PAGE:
Changing MacOS Terminal shell from Bash to Zsh: what’ll it mean for me?
February 11, 2020 1:31 AM   Subscribe

I have some experience using Terminal on my Mac, but only for basic stuff like searching for orphaned files using wildcards, altering video metadata with ExifTool, showing hidden files (yes, I now know there's a keyboard shortcut for that), and a few other random actions that I've learned about by Googling. I'm aware that in Catalina (MacOS 10.15.x) the default shell in Terminal will become Zsh if I run a command to update it. So far I haven't done that. What will making the switch to Zsh mean for a novice like me?

I'm not really sure how Bash vs Zsh matters, or what the shell actually is, aside from a kind of syntax, I gather? So that leads me to wonder if changing to Zsh means I'll have to use different commands than I've previously used, or if I'd be able to use the same commands but I'll have to use them in a different way, or if it really doesn't mean anything will change.
posted by theory to Computers & Internet (12 answers total) 1 user marked this as a favorite
It probably won't be a change for you at all. The way tab completion is different out of the box, but most of the changes between the two shells show up when you are scripting or doing more advance configuration.
posted by adventureloop at 1:44 AM on February 11, 2020 [2 favorites]

For how you use it there is essentially no difference. bash (Bourne again shell) is a decendent of the bourne shell (sh) as is zsh.

posted by koolkat at 1:46 AM on February 11, 2020 [2 favorites]

It's been fine for me. You know you can try out zsh in any terminal window, right? Try sourcing your config files from a zsh subshell, see how it goes.
posted by kingless at 2:32 AM on February 11, 2020

Best answer: Short answer, you're not likely to notice much of anything has changed. Continue to run the same commands and everything will likely Just Work.

Longer answer: some things I can think of that you might notice (but shouldn't affect you much).

1. tab completion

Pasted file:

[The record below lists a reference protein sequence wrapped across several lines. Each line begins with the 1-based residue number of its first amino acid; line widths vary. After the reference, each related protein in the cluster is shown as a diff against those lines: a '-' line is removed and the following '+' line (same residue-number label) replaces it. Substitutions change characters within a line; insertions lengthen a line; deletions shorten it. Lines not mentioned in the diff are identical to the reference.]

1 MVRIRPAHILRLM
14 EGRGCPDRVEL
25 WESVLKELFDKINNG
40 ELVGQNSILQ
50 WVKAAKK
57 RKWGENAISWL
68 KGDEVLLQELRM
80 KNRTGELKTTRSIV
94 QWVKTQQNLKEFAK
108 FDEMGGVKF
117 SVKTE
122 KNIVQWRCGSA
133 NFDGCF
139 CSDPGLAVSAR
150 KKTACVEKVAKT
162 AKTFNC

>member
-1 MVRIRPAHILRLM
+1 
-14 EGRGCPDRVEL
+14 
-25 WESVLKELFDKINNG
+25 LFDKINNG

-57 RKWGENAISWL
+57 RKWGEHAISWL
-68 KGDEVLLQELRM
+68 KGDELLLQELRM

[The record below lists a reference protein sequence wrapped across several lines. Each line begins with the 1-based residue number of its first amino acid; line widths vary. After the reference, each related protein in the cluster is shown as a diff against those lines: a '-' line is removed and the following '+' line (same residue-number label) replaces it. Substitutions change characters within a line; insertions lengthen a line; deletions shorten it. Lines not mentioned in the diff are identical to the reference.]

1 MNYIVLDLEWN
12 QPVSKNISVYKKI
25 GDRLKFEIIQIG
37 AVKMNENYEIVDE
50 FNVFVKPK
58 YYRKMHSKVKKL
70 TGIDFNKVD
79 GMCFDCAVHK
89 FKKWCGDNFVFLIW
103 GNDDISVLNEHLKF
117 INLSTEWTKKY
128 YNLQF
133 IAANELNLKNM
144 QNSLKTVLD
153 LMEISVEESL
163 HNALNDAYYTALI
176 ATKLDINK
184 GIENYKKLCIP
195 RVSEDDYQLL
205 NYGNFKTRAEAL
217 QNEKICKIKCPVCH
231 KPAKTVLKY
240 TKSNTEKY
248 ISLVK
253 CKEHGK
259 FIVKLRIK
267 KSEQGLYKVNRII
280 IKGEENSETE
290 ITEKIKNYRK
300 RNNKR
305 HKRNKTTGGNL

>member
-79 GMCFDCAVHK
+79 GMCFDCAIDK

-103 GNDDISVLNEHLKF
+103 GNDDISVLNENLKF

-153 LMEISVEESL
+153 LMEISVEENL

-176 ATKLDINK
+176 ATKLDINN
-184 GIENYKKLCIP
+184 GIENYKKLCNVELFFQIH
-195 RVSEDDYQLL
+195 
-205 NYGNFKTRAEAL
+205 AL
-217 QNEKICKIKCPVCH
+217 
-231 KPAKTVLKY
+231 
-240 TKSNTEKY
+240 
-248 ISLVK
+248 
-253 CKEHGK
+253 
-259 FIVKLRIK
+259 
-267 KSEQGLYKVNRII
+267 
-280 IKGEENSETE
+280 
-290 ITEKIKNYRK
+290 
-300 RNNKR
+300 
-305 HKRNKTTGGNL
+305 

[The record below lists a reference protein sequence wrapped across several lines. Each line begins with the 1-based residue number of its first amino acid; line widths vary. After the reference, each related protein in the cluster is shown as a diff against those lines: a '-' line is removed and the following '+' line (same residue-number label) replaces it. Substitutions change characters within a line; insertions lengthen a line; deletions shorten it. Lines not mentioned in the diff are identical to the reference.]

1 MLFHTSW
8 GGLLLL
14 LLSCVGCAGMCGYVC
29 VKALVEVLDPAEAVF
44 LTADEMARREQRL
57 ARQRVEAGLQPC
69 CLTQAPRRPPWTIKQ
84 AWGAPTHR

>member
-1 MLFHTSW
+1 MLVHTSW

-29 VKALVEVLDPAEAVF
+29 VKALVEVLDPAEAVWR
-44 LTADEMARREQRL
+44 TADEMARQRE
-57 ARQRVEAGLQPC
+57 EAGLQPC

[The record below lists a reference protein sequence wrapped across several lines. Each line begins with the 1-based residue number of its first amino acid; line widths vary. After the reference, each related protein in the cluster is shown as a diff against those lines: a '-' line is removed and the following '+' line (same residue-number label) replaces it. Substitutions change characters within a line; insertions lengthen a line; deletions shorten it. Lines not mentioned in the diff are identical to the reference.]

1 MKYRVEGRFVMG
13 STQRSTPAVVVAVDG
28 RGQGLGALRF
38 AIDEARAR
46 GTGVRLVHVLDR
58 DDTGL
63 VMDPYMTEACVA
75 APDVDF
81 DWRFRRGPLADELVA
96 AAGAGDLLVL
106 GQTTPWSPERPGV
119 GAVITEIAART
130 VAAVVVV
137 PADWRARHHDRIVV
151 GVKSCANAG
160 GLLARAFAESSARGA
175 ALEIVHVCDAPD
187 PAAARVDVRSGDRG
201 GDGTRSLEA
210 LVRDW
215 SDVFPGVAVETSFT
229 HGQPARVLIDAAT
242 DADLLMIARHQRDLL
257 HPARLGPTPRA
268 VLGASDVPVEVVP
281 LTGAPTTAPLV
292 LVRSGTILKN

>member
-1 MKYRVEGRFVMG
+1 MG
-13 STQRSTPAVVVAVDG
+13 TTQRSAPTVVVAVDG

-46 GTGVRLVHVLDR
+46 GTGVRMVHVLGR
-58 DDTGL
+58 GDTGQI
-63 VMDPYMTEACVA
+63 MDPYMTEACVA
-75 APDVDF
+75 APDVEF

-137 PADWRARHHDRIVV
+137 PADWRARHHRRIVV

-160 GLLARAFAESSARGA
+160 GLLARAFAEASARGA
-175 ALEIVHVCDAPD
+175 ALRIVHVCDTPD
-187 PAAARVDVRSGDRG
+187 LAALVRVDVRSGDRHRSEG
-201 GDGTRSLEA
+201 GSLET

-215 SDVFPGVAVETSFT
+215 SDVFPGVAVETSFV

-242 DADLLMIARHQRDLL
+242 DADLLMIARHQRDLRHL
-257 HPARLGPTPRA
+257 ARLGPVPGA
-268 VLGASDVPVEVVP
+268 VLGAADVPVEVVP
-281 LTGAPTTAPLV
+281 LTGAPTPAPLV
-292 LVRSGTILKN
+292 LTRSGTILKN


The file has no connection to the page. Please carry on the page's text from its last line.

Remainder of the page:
In bash, tab completion
bash> ls
# shows a list of files, then re-displays the command below:
bash> ls
# pressing again will re-display the list of files

In zsh, tab completion
zsh> ls
# shows list of files, but keeps the command displayed above the list. Pressing tab will cycle through all the possible completions

2. Wildcard matches
In bash, a missing wildcard match prints an error from the program you ran:
bash> ls *.aoeu
ls: *.aoeu: No such file or directory

In zsh, a missing wildcard match prints an error from the shell and never calls your program:
zsh> ls *.aoeu
zsh:1: no matches found: *.aoeu

posted by flicken at 2:34 AM on February 11, 2020 [1 favorite]

Tag on: anyone know why the heck they’d bother to change it, and why now?

I’ll probably just keep using bash, but I really can’t see any reason that makes sense, and it’s confusing .
posted by SaltySalticid at 5:01 AM on February 11, 2020

SaltySalticid: bash went GPLv3 and Apple haven't been updating tools goverened by that license. Rather than keep an ancient bash they are moving to a liberally licensed shell.
posted by adventureloop at 5:34 AM on February 11, 2020 [4 favorites]

flicken’s answer reminded me: The only thing that messed me up is that wildcards work different remotely.

> scp remote-machine:~/*.csv .

This doesn’t work despite having CSV files in my remote home directory— it’s rendering the wildcard locally. If you want to do what I was trying to do you need to escape the * as \*

Otherwise I love it (switched over several years ago) and highly recommend ohmyzsh
posted by supercres at 5:39 AM on February 11, 2020 [1 favorite]

Best answer: I found this series of articles to be very useful when I was managing the switch last summer.
posted by Kwine at 5:56 AM on February 11, 2020 [2 favorites]

As an old & lazy person, I type "bash" into any terminal that looks strange. There's no reason not to launch a new shell every time. (How you make that happen automatically on a Mac I don't know. But, I'm sure it's possible.)
posted by eotvos at 7:02 AM on February 11, 2020 [2 favorites]

Best answer: One other thing that may happen is that if you cut and paste some terminal command you found online, it might not work, but you could start bash and then run your command. Just type bash and hit return and you are back to the old way.
posted by advicepig at 7:17 AM on February 11, 2020 [1 favorite]

If you have never found yourself in a situation where you were legit enraged at one of bash's historical 'quirks' while you were in a hurry and it's 3AM, then you are unlikely to even notice the change. Other shells just have, like, different quirks.

A quick google search leads me to believe that switching back to bash is pretty painless (which is as I'd expect because unix), so the downside, if you find you hate it, is pretty short.
posted by Horkus at 1:14 PM on February 11, 2020 [1 favorite]

I switching back to bash is pretty painless Yes this bears repeating! You don’t have to change just bc Apple decided to change default behavior.

You get to do what you want, that’s a big feature of the OSX/*nix environment.
posted by SaltySalticid at 4:55 PM on February 11, 2020

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